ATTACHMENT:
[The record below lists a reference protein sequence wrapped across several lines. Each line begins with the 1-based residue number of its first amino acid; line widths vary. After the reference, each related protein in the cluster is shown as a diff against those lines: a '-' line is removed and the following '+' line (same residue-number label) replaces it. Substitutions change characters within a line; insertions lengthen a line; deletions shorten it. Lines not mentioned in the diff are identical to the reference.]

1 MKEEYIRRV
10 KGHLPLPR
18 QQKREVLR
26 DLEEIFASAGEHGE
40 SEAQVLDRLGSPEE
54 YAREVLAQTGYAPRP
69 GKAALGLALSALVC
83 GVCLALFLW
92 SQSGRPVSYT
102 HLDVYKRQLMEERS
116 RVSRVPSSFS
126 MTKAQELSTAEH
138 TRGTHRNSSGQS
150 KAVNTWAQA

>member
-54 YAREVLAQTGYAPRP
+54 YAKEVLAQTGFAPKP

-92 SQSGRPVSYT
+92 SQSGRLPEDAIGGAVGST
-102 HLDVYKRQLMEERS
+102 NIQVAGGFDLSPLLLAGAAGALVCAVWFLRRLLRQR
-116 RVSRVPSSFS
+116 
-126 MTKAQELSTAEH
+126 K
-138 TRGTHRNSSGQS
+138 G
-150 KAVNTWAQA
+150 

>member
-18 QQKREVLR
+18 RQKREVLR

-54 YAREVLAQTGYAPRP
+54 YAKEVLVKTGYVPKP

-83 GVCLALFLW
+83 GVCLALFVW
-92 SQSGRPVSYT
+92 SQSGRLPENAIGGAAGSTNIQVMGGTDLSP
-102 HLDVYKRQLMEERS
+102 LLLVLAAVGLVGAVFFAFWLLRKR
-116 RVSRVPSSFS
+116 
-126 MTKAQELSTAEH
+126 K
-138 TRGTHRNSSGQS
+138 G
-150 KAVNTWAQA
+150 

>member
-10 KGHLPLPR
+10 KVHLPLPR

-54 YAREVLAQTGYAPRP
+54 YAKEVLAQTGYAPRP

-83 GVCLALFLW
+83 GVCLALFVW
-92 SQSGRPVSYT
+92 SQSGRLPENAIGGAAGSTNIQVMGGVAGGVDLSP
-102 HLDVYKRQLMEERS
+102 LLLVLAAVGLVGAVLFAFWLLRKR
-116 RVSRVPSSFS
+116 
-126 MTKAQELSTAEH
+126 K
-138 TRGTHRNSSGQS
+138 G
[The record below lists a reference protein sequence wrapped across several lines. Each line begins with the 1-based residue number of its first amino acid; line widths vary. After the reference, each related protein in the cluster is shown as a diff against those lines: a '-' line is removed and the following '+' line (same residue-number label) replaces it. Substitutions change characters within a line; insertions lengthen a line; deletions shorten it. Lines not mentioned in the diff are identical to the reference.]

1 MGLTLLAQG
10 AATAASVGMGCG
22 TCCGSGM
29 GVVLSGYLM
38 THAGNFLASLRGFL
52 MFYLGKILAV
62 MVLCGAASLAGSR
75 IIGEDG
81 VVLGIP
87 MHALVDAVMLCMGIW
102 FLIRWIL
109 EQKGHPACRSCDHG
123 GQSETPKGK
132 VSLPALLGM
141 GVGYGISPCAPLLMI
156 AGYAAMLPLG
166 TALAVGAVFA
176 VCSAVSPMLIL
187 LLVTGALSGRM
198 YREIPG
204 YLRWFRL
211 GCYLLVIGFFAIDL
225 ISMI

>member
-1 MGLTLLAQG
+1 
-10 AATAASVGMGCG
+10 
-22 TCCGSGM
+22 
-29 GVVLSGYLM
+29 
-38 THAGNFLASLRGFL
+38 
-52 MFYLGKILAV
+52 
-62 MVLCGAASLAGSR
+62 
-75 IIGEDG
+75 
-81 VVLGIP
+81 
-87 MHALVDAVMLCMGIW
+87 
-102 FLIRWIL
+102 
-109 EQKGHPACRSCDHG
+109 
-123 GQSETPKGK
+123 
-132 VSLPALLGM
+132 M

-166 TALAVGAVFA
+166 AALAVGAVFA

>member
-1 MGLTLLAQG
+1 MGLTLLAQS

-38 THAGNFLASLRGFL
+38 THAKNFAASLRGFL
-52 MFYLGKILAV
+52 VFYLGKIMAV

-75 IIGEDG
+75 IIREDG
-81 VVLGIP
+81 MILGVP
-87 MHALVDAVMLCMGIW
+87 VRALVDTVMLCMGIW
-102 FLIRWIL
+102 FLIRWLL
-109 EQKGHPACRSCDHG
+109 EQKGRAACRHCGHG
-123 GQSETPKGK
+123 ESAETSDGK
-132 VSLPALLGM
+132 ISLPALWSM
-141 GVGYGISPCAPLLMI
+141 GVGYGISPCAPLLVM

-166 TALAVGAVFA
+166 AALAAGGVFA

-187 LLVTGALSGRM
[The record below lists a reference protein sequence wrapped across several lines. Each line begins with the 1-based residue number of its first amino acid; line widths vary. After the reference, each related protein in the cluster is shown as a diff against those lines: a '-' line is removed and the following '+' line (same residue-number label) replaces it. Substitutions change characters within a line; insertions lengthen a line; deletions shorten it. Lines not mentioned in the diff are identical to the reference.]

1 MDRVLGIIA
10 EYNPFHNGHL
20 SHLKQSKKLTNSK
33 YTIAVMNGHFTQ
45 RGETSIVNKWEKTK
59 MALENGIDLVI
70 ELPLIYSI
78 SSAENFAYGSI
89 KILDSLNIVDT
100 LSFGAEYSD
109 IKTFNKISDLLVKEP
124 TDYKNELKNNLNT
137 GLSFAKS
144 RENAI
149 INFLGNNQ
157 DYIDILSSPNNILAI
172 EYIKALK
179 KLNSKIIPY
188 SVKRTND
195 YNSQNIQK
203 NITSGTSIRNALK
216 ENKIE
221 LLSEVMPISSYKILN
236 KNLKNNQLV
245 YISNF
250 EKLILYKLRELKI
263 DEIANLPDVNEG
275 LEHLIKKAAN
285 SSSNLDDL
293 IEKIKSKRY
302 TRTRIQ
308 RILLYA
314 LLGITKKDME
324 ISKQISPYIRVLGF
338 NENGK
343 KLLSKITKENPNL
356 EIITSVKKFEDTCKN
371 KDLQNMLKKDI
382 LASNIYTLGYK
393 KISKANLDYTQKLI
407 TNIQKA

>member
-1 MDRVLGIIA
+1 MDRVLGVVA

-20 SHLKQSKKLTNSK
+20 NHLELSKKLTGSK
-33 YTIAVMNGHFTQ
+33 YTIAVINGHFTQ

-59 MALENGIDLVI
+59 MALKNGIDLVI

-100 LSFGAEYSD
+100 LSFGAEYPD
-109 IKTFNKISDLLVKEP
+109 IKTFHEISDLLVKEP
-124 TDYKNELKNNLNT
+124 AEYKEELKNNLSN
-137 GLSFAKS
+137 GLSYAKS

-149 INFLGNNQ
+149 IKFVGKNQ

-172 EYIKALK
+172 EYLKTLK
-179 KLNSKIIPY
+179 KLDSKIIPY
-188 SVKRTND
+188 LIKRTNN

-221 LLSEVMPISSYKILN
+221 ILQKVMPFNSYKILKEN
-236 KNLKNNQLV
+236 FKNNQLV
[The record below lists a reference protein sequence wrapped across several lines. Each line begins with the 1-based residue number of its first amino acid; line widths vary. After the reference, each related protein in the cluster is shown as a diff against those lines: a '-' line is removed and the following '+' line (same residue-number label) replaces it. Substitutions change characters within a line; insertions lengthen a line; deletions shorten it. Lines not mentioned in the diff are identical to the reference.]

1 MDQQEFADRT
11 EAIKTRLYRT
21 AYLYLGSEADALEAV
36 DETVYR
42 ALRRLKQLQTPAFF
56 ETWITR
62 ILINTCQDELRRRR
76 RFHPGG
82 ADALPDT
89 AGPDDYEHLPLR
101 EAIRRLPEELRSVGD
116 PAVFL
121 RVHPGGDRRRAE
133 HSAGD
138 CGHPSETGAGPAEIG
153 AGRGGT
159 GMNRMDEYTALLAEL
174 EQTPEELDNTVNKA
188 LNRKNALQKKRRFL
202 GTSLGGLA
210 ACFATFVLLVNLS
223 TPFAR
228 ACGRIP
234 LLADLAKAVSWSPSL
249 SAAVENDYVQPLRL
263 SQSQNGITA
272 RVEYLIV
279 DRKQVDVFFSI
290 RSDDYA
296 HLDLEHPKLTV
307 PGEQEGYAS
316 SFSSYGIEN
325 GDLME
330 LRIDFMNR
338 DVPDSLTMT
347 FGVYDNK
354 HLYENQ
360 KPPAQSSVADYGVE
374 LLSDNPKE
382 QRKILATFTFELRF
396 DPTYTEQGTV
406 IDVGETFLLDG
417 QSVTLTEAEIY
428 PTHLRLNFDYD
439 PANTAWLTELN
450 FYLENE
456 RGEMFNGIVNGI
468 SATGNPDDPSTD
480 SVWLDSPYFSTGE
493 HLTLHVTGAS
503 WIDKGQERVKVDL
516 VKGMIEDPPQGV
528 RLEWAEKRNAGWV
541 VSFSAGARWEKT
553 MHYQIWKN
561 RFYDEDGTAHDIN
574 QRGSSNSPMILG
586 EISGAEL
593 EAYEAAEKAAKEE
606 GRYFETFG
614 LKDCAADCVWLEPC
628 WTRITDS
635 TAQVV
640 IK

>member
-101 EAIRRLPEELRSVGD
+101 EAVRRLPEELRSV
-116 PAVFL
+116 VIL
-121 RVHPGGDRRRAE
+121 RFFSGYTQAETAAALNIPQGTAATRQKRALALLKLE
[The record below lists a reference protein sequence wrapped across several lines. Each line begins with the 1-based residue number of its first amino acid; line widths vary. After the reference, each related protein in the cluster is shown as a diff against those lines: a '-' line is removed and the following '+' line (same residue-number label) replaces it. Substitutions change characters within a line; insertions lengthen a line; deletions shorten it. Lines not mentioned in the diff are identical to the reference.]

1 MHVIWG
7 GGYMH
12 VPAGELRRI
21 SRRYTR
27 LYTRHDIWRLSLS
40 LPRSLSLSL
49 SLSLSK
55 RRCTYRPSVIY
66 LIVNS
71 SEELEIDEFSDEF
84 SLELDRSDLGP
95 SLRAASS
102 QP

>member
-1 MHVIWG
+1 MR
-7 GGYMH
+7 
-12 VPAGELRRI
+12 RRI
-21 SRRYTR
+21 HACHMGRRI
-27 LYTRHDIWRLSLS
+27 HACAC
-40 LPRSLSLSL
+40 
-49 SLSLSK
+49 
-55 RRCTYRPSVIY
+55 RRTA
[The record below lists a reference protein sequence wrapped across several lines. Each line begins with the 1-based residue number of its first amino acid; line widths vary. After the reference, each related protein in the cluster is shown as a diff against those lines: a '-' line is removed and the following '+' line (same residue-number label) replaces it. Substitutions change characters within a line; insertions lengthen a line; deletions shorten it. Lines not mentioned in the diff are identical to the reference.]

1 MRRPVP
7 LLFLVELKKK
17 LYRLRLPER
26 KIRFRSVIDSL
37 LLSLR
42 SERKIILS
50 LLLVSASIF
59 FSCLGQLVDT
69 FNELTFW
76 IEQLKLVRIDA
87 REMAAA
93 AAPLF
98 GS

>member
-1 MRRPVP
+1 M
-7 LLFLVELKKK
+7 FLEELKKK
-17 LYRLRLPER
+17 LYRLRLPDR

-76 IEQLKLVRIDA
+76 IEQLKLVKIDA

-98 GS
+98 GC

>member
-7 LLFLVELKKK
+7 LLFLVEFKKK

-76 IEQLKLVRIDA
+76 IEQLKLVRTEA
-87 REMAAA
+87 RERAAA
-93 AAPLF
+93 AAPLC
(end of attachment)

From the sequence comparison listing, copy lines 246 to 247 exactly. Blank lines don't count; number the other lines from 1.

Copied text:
272 RVEYLIV
279 DRKQVDVFFSI